Fans of the comedy, The Big Bang Theory, will probably know that producer Chuck Lorre includes a vanity card during the credits at the end of every episode. They’re usually too long to read without pausing the video; sometimes I do, sometimes I don’t. This time I did. It make me smile and, considering my current interest in atheism and religion, was a little piece of serendipity.
At a recent dinner party, I found myself in an awkward situation when the host, a devout atheist, sneezed between spoonfuls of his gazpacho. Without thinking, I said, “God bless you.” He gave me a withering look and said, as if to a child, “Golly gee, I sure hope he does.” The other guests exploded with laughter; while I imploded with humiliation. To avoid future embarassment, what is the correct response when an atheist sneezes?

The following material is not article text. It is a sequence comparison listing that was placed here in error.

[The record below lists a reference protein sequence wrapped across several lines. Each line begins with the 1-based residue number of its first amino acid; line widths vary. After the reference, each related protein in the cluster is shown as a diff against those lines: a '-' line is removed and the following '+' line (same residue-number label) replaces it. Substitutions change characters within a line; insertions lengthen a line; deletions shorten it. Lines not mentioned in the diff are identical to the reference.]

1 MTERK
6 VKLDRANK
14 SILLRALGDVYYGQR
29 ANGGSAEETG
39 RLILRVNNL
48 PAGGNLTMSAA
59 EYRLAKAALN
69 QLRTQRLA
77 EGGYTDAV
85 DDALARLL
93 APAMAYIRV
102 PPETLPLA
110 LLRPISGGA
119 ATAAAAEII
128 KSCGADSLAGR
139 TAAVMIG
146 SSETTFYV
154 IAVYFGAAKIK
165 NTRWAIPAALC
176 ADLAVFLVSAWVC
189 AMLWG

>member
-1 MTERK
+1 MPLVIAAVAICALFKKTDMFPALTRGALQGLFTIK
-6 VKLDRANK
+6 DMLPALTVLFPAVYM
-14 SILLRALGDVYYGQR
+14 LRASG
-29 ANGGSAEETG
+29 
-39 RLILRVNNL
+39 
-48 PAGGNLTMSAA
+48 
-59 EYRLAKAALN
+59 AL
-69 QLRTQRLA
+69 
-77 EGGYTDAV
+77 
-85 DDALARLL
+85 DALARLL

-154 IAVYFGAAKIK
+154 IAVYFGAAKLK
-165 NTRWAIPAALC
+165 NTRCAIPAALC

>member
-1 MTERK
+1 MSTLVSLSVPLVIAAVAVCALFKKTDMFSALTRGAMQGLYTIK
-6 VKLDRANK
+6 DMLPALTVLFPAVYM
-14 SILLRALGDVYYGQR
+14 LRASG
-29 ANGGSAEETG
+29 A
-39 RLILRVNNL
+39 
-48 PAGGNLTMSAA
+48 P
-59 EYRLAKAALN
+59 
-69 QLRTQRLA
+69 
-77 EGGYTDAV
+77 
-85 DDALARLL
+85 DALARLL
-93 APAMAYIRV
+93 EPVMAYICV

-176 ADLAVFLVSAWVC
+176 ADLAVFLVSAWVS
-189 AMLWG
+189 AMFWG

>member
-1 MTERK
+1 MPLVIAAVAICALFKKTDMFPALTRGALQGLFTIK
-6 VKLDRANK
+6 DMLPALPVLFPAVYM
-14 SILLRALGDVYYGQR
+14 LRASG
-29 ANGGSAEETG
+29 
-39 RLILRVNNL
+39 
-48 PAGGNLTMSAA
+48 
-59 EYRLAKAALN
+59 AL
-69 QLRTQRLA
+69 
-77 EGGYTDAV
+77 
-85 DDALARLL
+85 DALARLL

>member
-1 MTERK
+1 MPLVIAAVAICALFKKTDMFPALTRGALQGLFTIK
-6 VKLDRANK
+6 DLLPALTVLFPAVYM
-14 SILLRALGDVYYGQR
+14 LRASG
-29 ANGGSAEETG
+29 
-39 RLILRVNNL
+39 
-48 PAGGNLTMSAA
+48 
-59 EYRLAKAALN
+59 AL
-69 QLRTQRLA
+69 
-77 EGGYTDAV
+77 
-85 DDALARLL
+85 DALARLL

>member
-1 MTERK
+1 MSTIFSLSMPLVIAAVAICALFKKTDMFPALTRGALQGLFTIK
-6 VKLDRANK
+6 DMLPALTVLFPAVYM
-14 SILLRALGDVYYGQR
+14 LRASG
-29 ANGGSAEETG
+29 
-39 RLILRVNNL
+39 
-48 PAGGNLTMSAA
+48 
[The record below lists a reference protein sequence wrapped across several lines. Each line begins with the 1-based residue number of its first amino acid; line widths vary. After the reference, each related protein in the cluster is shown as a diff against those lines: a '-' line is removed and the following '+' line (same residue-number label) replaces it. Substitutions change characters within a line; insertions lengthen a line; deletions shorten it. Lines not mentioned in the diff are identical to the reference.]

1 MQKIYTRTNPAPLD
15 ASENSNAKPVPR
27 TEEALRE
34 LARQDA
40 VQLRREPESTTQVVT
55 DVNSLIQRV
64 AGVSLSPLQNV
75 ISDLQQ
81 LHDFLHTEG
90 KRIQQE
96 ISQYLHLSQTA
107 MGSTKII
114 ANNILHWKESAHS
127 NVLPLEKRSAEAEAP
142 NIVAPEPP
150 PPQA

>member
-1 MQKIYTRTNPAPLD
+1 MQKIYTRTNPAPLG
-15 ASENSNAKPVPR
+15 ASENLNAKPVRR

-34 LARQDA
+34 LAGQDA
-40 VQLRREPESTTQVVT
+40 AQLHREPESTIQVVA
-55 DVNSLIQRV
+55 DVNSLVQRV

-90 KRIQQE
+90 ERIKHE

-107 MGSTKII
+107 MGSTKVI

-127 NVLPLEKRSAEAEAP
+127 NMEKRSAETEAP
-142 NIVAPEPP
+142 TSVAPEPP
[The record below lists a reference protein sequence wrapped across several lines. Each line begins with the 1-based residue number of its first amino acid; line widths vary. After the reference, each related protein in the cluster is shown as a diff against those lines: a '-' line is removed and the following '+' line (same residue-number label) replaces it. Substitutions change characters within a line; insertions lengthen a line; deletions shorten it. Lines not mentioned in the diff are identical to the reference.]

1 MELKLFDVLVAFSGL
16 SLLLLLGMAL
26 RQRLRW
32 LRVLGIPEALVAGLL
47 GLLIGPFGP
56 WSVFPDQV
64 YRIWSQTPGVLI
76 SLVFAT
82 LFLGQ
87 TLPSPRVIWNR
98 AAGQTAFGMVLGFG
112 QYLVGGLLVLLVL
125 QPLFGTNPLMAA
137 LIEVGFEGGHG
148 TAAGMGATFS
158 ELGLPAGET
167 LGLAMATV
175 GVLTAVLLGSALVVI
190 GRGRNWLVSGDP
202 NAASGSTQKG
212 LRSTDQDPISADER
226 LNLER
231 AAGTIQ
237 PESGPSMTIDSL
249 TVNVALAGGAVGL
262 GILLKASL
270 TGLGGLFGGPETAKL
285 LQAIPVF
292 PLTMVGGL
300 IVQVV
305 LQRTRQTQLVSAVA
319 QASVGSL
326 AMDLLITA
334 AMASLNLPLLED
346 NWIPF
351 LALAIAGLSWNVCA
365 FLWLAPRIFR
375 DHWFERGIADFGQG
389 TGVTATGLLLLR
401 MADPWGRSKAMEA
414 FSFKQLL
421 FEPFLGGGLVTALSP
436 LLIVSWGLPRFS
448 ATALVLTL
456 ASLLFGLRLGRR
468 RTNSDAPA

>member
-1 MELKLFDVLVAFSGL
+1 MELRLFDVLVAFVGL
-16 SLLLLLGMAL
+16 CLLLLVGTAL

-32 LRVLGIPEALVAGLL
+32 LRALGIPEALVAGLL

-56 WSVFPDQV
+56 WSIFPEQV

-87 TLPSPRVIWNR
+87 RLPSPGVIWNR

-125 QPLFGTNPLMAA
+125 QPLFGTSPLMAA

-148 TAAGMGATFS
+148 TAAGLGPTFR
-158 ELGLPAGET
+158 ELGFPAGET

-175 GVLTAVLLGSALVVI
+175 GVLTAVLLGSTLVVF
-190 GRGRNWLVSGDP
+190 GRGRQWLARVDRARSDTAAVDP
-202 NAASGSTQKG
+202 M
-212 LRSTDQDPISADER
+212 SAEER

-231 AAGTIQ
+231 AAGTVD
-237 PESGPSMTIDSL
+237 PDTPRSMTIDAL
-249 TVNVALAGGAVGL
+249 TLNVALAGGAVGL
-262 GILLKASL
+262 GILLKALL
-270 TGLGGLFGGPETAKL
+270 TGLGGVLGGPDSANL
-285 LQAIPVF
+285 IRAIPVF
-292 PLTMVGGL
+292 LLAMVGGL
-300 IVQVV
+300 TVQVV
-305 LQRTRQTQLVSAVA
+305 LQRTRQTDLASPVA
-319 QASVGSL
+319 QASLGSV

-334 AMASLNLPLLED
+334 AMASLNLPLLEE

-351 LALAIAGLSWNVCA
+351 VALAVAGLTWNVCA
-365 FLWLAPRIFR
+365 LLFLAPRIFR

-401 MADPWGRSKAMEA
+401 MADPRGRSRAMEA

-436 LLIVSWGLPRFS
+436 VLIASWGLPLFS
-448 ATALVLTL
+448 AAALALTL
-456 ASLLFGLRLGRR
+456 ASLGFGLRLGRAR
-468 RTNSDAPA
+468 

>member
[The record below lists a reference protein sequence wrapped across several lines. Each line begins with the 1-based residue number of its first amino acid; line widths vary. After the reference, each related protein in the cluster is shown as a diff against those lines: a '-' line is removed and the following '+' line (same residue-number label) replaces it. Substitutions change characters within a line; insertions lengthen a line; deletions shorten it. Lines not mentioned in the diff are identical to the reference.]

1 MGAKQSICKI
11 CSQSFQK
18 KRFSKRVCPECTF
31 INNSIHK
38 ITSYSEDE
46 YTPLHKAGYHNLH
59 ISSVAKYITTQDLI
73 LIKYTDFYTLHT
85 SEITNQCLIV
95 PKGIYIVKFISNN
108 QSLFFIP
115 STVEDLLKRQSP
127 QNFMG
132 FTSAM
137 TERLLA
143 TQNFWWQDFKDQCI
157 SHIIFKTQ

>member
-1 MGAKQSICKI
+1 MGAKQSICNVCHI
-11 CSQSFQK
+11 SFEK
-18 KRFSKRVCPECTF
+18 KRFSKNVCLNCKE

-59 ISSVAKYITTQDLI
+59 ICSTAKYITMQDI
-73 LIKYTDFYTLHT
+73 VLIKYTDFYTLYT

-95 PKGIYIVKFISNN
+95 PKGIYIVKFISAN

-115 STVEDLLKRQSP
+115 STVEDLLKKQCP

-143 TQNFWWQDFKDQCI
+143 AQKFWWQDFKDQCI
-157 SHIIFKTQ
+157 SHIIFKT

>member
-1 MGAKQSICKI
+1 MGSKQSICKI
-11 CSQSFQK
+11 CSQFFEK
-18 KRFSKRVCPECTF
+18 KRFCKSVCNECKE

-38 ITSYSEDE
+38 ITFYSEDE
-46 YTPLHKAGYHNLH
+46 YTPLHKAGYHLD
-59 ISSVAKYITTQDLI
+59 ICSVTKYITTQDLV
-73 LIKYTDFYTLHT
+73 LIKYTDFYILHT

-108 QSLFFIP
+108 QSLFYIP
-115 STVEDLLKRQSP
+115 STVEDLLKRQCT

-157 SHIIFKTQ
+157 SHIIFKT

Troubled with ahchoo
First, a little background information. Saying “God bless you” following a sneeze is thought by some to have originated in the sixth century in order to protect the sneezer from falling ill to the bubonic plague. Another possible origin is that people once believed that the devil entered the body during a sneeze and saying “God bless you” could help ward him off. Since the plague has killed something like two hundred million people and the words “God bless you” have, in all likelihood been said countless times to Glenn Beck, we can safely assume that the phrase has no real power against germs or demonic possession. What it does contain is simple human courtesy—a means by which we express concern for one another. As to how to respond to a sneezing atheist, well, that’s easy. Simply say, “Sounds like you’re coming down with something, I hope you don’t die and rot in a box.”
It turns out that there’s an official archive of the vanity cards here.